I started doing Blogilates (pilates) about once a week and doing push ups before going to bed. The next summer, I joined a field hockey camp that met twice a week, and I sprinted my way across the field. When high school started, I involved myself with field hockey. The team met every week day for two hours each. The amount of cardio we had to do was challenging for me. I remember thinking that the  3 mile run around school was a very big deal.

In the winter, I tried out dance, which met three times a week for one and a half hours each. Dance was completely different from field hockey; there wasn’t much cardio involved, but it was more like yoga because of the flexibility involved. During the season, I realized that I it really was not the sport for me. I wasn’t the most graceful or coordinated, so I told myself I would try a different sport the next winter season.

Spring was golf season for me, which was very exciting. I didn’t do much to supplement my exercise other than the mandatory half-hour weight-lifting once a week.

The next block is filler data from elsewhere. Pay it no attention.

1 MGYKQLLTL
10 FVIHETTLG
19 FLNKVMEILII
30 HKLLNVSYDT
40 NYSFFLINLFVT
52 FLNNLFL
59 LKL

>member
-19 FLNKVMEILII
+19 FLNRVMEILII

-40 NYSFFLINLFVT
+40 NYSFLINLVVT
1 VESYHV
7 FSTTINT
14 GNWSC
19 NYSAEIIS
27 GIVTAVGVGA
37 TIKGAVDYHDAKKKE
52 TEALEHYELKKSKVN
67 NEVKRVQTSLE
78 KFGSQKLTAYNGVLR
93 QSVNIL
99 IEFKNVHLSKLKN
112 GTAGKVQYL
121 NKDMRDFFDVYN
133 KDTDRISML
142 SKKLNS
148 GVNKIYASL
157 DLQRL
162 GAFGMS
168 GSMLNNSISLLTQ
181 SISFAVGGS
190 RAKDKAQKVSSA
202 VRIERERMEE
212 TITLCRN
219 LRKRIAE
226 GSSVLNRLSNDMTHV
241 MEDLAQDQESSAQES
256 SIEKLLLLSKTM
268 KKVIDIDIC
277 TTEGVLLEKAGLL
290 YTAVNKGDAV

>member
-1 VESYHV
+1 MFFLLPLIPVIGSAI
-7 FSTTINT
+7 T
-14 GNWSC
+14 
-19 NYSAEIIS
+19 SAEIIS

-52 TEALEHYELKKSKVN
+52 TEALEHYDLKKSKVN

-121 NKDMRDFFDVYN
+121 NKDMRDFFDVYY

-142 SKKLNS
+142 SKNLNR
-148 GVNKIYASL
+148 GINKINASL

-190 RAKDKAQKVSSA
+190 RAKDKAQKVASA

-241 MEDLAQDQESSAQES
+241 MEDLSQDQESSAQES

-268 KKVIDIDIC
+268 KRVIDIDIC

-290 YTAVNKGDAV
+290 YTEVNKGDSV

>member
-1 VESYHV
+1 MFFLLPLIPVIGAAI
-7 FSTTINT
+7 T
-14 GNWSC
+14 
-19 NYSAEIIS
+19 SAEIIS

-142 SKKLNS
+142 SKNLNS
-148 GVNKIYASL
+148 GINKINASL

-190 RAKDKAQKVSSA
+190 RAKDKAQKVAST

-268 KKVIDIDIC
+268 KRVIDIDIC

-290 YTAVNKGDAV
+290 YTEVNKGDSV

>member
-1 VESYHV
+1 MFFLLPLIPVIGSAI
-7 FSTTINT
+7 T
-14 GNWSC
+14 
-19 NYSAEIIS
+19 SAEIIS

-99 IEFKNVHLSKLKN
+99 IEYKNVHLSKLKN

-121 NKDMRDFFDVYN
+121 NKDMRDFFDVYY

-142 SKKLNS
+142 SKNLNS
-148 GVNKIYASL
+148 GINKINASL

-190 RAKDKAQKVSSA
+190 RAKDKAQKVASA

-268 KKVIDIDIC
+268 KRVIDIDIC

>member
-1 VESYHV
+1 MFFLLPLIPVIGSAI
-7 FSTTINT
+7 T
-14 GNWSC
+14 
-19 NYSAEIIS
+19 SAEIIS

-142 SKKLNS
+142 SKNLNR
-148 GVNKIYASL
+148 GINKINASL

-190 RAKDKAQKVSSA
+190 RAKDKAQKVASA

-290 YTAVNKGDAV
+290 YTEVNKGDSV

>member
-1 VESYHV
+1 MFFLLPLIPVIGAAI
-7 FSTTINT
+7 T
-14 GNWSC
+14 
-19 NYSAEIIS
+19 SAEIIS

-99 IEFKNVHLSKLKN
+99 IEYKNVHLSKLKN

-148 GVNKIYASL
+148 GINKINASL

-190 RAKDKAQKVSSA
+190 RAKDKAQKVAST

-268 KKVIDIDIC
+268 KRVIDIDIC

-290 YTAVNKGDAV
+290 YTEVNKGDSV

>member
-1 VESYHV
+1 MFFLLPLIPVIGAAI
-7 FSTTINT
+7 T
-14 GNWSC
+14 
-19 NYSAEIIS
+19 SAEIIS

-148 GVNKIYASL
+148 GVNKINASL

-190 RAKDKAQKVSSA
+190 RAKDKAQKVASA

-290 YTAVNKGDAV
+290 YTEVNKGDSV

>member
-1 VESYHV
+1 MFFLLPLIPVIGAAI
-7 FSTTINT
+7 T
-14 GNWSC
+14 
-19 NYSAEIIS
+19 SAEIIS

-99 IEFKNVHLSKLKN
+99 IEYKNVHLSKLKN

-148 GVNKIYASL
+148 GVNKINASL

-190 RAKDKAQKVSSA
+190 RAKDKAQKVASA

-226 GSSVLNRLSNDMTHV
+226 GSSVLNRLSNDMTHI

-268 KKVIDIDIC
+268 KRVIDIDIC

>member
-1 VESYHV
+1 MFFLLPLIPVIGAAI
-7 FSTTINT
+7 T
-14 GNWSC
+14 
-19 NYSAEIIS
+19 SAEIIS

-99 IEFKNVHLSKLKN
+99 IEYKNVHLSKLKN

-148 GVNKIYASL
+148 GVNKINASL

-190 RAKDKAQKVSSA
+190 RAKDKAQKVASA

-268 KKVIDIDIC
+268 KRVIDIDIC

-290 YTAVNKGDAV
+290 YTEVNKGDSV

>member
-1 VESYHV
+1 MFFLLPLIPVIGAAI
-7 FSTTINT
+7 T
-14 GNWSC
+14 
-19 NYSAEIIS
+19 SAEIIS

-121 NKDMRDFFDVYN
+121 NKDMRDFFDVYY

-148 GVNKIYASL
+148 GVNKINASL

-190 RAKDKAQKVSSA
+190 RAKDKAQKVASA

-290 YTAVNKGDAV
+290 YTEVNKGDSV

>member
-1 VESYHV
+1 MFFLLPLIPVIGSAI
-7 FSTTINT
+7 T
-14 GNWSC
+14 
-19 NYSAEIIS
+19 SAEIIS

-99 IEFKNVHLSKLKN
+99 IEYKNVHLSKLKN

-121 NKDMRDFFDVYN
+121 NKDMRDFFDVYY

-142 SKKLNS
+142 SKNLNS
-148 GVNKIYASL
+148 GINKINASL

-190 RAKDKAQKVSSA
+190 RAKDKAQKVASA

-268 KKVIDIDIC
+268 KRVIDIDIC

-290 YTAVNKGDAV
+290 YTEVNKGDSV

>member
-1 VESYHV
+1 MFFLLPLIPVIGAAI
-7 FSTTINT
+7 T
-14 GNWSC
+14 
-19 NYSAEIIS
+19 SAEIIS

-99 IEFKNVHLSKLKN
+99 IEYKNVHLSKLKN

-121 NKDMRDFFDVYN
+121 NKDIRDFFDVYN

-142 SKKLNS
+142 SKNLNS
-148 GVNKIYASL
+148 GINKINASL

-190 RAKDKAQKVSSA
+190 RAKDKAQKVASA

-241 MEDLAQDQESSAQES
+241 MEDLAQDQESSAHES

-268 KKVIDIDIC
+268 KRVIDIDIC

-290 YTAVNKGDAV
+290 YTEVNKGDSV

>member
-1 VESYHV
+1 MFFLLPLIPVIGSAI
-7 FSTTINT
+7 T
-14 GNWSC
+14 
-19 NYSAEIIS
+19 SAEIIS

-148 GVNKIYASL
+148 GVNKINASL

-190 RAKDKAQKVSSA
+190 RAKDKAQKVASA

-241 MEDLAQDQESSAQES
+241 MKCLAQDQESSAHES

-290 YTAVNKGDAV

When summer rolled around, I started thinking back to the winter season and decided that I would either joint the swim team or run distance. Ultimately, I decided to run, mainly because of the support that Stephanie (yes, the other half of this blog), who ran cross country, gave me. I started running for 40 minutes, 5 days a week , and I got used to it. Although I dreaded the early morning wake-ups, I felt so accomplished after each run. I knew that I wasn’t the fastest, or even close to fast, but it gave me pride to be pushing myself into a sport that I was hesitant about because of the immense challenge that it presented for me.

So over the course of my journey so far, I’ve learned a couple things:

1.) Try it even if you think you’ll suck at it! Field hockey and running were two sports that I was completely intimidated by because I hated cardio. But when I gave it a try and gave it some time, I ended up enjoying it.

2.) Constantly push yourself. Fear of the greatness of your potential is probably what’s holding you back.

3.) You need a buddy/buddies. If exercise is hard for you, use other people to motivate you, whether that be teammates, friends, or opponents.

What are your experiences with exercise/athletics?

Love,

Serena